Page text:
That's a lie—by an order of magnitude—hidden in the pages of the Observer in the hope that it'll scare someone into voting for him. Eaton continually pushes for more police in a town with a rock-bottom crime rate despite protests from the police commissioner. Violent crime went down 25% (from its already tiny baseline) from 2010 to 2016. Property crimes went down 34%. Focusing on crime is absurd, and yet.
This is not a one-off, it's a theme for Eaton—a 65-year-old retiree. When he was the only vote against Ann Arbor's largely symbolic, punchless affordable housing initiative in 2015 he justified his vote like this:
"If we continue to tax our residents in a manner that allows us to afford to fund regional policy changes, it's actually going to have an impact on the ability of people on limited or defined incomes to live in our community, and I think that's counterintuitive when you're trying to address affordable housing."
This betrays a NIMBY mindset that prioritizes existing homeowners to the exclusion of all else. I find this "Got Mine, Fuck You" attitude deeply immoral and hope you do too.
But even if you don't, Eaton's argument about city taxes is also complete poppycock. Ann Arbor city property tax rates have fallen almost a mil since 2013:
School taxes, which the city council has no power over and must be voted on, have gone up. The city has rolled theirs back.
The slight annual decrease in millage rates is a characteristic feature of Michigan's taxation system. The Headlee Amendment automatically rolls back property tax rates when property values increase, and Ann Arbor has seen a terrifying spike. Since 2012 the average home price in Ann Arbor has increased 48%.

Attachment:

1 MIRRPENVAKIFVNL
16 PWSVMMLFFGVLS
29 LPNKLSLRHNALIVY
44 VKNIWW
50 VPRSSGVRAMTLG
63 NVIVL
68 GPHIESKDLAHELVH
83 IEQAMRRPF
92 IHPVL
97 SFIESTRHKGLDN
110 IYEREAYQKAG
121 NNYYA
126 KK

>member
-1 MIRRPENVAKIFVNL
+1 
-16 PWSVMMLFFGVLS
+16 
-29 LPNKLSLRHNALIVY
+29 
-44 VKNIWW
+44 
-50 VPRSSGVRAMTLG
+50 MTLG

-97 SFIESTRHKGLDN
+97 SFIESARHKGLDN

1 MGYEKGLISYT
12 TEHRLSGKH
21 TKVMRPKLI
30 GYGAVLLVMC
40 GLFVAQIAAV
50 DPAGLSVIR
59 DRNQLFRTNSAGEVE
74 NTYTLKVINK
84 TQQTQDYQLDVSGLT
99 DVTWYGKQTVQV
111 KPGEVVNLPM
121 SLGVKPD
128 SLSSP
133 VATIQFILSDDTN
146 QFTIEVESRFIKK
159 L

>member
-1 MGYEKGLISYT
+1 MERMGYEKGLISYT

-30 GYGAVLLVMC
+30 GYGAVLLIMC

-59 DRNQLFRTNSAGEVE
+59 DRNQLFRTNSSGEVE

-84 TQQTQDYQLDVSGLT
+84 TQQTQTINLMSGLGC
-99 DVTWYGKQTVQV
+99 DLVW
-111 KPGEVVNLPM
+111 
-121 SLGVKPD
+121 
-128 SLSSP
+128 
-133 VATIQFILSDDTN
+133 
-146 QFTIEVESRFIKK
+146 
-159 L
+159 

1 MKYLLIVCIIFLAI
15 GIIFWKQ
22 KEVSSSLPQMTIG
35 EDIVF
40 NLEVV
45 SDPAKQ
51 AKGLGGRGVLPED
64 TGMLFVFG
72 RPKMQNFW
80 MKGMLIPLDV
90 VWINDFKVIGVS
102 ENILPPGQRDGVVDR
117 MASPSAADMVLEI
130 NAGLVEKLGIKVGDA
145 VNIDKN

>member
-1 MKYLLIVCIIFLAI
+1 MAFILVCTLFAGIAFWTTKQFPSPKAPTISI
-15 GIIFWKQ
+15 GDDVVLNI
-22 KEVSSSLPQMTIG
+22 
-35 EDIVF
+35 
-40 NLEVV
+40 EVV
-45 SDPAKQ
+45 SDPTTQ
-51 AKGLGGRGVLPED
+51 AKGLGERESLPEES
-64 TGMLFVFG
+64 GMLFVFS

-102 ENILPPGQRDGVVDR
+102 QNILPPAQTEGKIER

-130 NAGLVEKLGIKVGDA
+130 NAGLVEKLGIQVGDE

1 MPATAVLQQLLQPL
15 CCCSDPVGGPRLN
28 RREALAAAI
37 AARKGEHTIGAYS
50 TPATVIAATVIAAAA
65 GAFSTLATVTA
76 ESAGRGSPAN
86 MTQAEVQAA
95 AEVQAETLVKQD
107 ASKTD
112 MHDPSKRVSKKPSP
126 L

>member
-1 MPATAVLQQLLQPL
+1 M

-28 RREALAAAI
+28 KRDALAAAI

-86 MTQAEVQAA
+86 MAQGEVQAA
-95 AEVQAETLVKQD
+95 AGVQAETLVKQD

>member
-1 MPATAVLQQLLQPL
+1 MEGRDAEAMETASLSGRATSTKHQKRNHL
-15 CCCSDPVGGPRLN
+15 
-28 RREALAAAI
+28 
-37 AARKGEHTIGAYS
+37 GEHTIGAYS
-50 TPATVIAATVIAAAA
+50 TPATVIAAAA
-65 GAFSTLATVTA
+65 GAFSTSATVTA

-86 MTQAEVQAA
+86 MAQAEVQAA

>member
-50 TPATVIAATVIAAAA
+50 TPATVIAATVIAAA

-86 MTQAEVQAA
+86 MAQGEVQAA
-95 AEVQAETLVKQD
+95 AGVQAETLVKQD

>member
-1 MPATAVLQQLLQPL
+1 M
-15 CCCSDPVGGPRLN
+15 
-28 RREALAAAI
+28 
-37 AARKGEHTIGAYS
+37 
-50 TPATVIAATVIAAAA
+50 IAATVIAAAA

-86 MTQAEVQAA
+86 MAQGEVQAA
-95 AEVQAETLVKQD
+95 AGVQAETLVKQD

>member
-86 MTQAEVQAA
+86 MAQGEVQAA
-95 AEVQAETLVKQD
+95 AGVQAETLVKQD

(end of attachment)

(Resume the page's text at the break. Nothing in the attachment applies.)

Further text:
Thanks to the other major piece of state property tax legislation, Prop A, existing homeowners have been entirely shielded from this spike. Prop A did a bunch of different things to reform the state's education funding; it also limited property tax increases to the inflation rate. Over the same period of time that Ann Arbor home prices went up by 50%, inflation limited property tax increases to 6.6%. Or, uh, 0% in real terms. And that is the number to use since Social Security is indexed to inflation.
Existing homeowners have seen their city taxes go down in real terms since 2013. And probably a lot farther back since the 2008 financial crisis crushed city finances, because Prop A has no limit on how much property tax rates can fall. It was only this year that recurring general fund revenue recovered to 2008 levels. Rabbling about extra tax burden is a fantasy.
Meanwhile new construction has helped the general fund recover. New construction throws off scads of property tax thanks to that spike in value, and the limited number of homes that do get purchased and have their taxes reset to the sale price. Another feature of Prop A is that non-homestead properties (ie, rentals) get socked with 18 extra mil worth of education taxes, all of which goes directly to AAPS's bottom line.